For Stefano, creating and analyzing scenarios is only possible using automated tools like MAIOR’s, and he recalls us that in Bologna the software closes about 800 duties, of which 640 are full time and 150 are part-time, in 2 or 3 hours, and that sometimes after a little more than an hour the algorithm already converges with a solution so close to the lower bound that they stop the algorithm and use that one.
“The real power of MAIOR’s scheduling optimization algorithm is that it eases the simulation running of duty scenarios and of regulatory changes, always finding, and in a short time, the best quality duties at the lowest cost.” – Stefano Manzoni
Scenarios and Simulations for Urban and Suburban Services
According to the head of planning and scheduling for TPER, Stefano Manzoni, the timetables of the urban service normally undergo less significant variations, excluding the recent pandemic period. Then, naturally, there are events in which one or more urban lines are affected for different needs. From simple changes on routes to the definition of new lines, passing through interventions on timetables and routes caused by closed roads, or to the adjustment of running times of a line to account for the reality evidenced during the operation.
The suburban service, on the other hand, is continually evolving due to requests for additional trips or changes in departure or arrival times, to satisfy specific requests, or to create or improve passenger transfers between services, in addition to the cases mentioned above for urban lines.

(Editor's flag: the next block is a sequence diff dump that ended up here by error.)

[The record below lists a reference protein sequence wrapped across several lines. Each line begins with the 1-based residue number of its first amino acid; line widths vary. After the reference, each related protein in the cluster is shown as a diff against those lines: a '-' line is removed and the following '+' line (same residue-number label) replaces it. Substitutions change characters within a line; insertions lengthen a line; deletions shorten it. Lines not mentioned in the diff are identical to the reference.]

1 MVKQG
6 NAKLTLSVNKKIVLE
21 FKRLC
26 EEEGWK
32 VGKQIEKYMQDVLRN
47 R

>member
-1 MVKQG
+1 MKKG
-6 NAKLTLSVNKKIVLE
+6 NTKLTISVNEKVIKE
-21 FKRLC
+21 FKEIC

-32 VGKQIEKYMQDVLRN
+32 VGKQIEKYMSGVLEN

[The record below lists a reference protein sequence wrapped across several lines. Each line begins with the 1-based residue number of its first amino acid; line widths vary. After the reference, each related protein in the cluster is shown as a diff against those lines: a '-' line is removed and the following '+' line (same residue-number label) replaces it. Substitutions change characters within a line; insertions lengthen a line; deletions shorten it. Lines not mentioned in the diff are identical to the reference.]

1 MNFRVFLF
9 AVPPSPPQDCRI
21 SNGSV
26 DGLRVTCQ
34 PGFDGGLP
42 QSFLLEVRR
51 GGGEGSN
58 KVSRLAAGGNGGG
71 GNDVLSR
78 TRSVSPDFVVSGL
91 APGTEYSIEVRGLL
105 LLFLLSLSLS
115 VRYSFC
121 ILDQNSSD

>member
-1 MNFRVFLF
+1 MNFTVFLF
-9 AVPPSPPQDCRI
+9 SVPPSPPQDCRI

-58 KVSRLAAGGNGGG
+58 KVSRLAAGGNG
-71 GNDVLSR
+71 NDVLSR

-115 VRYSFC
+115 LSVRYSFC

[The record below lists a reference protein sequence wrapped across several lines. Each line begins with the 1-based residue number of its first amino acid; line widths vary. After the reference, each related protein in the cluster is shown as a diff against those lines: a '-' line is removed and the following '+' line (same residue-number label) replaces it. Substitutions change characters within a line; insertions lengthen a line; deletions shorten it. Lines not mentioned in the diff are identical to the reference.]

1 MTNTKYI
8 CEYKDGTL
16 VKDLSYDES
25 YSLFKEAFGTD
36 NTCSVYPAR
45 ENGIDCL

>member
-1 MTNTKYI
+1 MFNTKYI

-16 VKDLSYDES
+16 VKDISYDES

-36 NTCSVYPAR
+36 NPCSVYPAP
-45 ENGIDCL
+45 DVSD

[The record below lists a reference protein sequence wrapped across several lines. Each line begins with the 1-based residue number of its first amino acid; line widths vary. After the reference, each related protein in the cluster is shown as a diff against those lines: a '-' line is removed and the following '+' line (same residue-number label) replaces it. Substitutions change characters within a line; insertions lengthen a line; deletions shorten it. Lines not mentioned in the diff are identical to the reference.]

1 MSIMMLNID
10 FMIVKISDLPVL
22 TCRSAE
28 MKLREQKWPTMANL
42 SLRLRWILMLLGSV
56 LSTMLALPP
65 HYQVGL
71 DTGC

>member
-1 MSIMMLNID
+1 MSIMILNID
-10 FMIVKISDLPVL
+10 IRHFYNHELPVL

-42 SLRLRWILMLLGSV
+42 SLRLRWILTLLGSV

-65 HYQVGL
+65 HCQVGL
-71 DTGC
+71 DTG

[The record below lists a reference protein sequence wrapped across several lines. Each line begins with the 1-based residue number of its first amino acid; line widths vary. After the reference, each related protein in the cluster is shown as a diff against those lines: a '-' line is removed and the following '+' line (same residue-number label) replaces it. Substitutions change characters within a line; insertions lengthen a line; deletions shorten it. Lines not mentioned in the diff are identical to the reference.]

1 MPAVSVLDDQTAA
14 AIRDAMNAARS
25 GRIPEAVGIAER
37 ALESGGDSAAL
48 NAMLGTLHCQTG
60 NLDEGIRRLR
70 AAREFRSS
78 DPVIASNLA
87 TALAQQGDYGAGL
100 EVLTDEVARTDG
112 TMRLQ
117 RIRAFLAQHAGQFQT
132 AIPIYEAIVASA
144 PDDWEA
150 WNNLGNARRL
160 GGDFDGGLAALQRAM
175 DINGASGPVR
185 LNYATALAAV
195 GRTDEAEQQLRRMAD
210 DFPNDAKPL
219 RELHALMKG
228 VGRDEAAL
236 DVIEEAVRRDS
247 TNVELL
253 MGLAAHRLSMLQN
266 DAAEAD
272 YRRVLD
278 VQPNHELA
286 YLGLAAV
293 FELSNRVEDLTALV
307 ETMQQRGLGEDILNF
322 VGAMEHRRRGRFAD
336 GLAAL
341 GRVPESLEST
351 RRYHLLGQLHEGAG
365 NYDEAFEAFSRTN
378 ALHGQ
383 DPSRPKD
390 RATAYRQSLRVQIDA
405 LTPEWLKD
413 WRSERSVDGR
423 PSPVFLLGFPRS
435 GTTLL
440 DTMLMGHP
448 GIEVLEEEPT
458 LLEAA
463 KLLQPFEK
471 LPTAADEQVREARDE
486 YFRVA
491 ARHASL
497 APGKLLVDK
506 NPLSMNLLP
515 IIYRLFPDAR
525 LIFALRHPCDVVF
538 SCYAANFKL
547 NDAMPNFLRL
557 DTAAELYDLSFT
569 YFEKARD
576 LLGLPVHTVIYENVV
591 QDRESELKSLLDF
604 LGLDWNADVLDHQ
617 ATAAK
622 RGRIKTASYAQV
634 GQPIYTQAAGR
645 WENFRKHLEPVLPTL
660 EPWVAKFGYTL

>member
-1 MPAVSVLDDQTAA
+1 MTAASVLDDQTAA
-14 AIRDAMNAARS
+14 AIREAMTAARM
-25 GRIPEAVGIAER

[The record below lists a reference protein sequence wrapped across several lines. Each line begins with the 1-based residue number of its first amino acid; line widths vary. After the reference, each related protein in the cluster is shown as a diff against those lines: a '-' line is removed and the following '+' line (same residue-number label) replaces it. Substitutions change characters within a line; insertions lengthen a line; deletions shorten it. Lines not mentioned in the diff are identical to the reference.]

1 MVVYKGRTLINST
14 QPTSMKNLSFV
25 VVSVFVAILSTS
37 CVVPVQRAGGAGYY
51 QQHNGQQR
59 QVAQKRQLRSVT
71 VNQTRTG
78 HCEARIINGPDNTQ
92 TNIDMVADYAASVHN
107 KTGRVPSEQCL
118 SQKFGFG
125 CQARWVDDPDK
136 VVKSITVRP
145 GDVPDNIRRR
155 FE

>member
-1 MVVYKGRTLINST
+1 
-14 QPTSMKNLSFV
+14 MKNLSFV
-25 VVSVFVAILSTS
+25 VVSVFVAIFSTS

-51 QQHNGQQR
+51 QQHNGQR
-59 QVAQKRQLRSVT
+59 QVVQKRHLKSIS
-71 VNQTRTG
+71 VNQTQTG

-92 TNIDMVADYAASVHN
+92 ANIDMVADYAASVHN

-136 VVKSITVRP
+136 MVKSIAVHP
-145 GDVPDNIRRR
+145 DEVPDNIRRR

In any case, thanks to the MAIOR Transit Scheduling Suite, TPER can create multiple scenarios in a short time, in order to evaluate the alternatives and then put into operation the most convenient one, for the users, the drivers, and for the company.
COVID-19 Emergency Management
During the harshest period of the pandemic, TPER had a gradual closure, that is, a gradual reduction of the service offer. This is because Bologna has a service that moves a lot of passengers, even at off-peak times.
That’s why, during the March 2020 lockdown in Italy, TPER didn’t immediately put a non-school or holiday service into effect, but constantly varied services according to changes imposed by the government on workers. Therefore, TPER had to manage schools closed, businesses (and therefore workers) partly open and partly closed, social distancing on-board, and still guarantee the mobility needs of the population.
The future of Public Transport
“I believe that, in the future, it will be more and more essential to operate quickly and efficiently, to respond to continuous and frequent requests for changes, both of the network and of the service, coming from public transport stakeholders.” – Stefano Manzoni